Art

What is Bright Also Burns – Megan Busbice

a casual exploration of the fatal flaw

 

on the way to the farmers market
in the backseat of her Subaru
we talked about all the ways we would
become villains, in some other
version of the story. wry smile, thrown
backwards—a knowing meeting
of eyes. blue bandana, wicker basket,
crystals weighing in linen pockets—
I am already becoming exactly what
you wanted; I am already the mirror eyes
in which you only see yourself. the windows
are cracked in the screaming highway
as we wind through the valley of the gentle
green mountains in the summer. tanned
knees, wrists, freckles across the nose—
each of us with our fearlessly exposed flesh.
My resentment drowns me, it echoes violent
in the cursed cathedral of my mind, where I
am unsure who to blame except for everyone
and myself. they are scrolling through the recipe:
yellow squash, parsley, perhaps some locally
sourced honey, if we can find it. Sometimes I
lie, and I don’t know whether to blame it on
the ambition, the fear, or the need to be
adored. Sometimes I am only comprised of
whatever it takes to prove that I am worth
my survival. I lean my head against the glass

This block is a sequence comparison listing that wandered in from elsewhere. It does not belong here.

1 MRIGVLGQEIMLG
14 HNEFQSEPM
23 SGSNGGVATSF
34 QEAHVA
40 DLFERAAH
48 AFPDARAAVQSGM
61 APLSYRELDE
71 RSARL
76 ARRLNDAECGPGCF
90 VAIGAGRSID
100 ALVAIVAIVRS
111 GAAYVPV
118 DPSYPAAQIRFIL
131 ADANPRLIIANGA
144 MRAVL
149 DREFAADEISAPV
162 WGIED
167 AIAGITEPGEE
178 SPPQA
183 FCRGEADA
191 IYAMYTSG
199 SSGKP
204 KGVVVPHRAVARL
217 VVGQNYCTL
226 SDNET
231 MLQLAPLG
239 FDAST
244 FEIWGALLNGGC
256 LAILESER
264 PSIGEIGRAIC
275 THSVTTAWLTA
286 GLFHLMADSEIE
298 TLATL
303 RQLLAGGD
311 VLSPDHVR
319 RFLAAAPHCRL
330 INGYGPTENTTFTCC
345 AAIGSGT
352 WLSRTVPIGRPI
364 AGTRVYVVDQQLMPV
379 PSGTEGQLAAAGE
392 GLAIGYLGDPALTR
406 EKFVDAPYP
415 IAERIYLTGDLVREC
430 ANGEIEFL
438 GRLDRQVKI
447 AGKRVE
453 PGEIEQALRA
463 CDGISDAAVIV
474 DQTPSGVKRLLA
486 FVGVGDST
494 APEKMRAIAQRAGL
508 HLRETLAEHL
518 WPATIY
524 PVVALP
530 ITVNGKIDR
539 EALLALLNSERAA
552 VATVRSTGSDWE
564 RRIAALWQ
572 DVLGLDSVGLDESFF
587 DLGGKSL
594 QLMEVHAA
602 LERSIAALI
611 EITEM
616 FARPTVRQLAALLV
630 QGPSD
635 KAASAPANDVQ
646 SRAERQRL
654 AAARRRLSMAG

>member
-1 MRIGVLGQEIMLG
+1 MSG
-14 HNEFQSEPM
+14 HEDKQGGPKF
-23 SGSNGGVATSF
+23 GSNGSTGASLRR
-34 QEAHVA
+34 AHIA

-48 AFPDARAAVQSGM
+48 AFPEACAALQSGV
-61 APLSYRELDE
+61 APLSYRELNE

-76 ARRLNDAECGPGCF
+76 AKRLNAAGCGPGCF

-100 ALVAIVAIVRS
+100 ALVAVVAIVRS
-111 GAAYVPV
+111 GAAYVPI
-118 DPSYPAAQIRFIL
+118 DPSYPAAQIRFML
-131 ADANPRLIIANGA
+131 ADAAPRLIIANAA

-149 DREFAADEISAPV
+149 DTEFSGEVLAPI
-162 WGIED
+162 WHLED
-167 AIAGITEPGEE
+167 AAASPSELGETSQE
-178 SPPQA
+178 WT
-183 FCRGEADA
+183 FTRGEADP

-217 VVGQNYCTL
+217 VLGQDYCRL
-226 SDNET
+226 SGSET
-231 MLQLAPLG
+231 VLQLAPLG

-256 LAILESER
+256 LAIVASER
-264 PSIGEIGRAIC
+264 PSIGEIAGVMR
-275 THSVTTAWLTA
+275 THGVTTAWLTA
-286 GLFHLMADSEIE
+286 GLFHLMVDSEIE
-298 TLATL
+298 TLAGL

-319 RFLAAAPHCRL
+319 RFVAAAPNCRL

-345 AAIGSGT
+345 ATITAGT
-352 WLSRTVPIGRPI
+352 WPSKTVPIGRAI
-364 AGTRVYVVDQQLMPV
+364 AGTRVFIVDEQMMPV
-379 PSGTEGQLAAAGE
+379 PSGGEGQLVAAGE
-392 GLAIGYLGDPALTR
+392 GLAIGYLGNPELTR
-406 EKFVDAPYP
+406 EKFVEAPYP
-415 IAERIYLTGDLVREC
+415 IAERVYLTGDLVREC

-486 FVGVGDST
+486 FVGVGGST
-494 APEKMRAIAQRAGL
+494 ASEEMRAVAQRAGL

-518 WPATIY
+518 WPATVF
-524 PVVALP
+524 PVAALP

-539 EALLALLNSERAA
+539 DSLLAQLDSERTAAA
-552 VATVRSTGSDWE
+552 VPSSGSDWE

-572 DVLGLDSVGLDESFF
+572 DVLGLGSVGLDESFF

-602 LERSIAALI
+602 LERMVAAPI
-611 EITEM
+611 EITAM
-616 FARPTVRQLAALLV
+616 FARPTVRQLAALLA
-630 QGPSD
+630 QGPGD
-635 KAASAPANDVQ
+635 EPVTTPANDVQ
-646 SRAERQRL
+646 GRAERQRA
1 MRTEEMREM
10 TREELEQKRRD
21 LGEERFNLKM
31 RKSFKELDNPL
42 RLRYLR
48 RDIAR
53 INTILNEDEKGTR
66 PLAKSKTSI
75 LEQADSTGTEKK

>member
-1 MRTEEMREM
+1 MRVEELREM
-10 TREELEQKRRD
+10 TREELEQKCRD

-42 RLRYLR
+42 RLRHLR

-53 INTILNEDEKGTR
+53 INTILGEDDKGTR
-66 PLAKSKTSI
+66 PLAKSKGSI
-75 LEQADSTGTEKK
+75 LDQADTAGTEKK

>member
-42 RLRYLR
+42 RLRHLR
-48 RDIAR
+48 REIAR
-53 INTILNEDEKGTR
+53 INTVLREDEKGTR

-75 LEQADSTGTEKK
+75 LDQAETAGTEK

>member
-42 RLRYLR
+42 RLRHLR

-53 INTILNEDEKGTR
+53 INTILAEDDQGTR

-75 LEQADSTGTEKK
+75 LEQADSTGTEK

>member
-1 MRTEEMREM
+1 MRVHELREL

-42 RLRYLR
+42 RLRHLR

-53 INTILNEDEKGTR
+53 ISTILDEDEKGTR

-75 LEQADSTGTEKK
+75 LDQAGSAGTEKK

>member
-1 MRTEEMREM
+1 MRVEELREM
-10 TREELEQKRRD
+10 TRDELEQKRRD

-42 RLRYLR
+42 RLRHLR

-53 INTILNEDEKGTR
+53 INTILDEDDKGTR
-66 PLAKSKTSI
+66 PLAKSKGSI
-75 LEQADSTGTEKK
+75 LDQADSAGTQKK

and watch the perfect robin-egg blue tilt
celestial, glowing as surely as the sun. sky-daze,
late-july, spinning with the familiar novelty
of it all. I say in a laughing voice: Sometimes
I think that fury is the only thing I can really feel.
Sometimes I just want to drop a match on my life
and watch it all go up in smoke. Sometimes I just
want to scream, and tell everyone that they will
never be forgiven, and I want to bring about the
end of this miserable earth all by myself. they nod
knowingly. we pull into the parking lot. strapping on
sandals, throwing tote bags over shoulders. there’s fresh
coffee; there’s lemon sorbet. we are already twenty-one
and full of light again, except for all the shadowed
parts. we are already eating watermelon and spitting
out the seeds. we are already laughing at the perfection
of our lives—how good we are, how good we feel. in
another life, we were villains. but not in this one,
of course.

 

photograph of a broken thing realized (unposted, 2021)

 

unsettled by my own manic blue, the polar shards
of two eyes caught in mid-July sun. devout to
slenderness, the pale curve of an arm, shoulders
burned rosy as lips. crouching under ancient stone,
embraced by two other smiles, I remember thinking
that this is what glory looked like. the bones of my
cheeks, the icy crush of my eyes, waterfall spray
sprouting mica shimmer across all that exposed skin—
I was twenty-one and withered down to the brightness,
living eternally at the flash-point, carving deeper toward